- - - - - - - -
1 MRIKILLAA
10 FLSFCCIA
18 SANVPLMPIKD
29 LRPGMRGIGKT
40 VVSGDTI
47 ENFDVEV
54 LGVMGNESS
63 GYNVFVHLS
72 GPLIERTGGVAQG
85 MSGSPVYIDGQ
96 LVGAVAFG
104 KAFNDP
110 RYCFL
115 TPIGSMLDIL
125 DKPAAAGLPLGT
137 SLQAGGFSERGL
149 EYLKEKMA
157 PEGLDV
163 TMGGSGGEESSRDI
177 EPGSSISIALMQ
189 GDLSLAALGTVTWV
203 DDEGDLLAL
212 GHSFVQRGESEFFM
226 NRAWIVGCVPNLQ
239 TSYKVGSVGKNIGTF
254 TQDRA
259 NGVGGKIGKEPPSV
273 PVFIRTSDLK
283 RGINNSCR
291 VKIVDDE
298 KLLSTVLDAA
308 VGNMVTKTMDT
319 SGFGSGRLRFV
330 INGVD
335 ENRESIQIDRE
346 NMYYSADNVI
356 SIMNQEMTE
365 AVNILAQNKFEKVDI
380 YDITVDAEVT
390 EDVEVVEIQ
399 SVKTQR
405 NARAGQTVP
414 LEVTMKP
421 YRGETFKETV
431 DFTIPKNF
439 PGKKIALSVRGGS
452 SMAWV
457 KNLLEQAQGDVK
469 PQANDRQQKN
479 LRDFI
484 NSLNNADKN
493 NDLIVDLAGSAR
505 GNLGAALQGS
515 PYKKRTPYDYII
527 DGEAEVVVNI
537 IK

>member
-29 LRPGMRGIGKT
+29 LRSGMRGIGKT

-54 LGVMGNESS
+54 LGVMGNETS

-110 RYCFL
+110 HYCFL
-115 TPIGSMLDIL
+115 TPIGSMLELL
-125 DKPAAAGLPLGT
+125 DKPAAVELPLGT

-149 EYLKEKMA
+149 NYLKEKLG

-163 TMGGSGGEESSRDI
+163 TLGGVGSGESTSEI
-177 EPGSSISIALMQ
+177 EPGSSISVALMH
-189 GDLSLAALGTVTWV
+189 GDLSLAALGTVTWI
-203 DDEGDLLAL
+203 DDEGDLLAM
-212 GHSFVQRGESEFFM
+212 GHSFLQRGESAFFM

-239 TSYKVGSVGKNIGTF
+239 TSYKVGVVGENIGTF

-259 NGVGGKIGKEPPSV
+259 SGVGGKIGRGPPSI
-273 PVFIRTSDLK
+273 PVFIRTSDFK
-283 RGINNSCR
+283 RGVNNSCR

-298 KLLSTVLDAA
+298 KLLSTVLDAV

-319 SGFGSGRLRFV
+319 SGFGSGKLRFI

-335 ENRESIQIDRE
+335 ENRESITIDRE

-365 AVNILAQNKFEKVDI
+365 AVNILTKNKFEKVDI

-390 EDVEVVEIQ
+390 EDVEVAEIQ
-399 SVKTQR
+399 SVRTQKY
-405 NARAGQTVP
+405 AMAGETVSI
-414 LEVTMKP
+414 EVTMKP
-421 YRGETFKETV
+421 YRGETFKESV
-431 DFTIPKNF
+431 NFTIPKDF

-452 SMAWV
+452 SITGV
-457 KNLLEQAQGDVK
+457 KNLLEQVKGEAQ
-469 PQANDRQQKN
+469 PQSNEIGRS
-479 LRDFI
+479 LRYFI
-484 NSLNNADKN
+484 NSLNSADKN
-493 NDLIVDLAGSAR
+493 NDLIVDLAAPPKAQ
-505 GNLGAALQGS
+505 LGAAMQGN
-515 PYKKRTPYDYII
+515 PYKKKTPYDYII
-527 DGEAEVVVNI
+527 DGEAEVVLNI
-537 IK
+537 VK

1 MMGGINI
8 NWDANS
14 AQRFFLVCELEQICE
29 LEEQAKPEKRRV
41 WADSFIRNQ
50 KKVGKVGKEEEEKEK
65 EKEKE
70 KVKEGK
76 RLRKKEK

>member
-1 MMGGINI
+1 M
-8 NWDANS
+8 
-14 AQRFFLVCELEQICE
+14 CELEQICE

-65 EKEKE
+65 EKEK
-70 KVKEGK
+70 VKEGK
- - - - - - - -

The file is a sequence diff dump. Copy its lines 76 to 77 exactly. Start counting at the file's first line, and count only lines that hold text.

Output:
-203 DDEGDLLAL
+203 DDEGDLLAM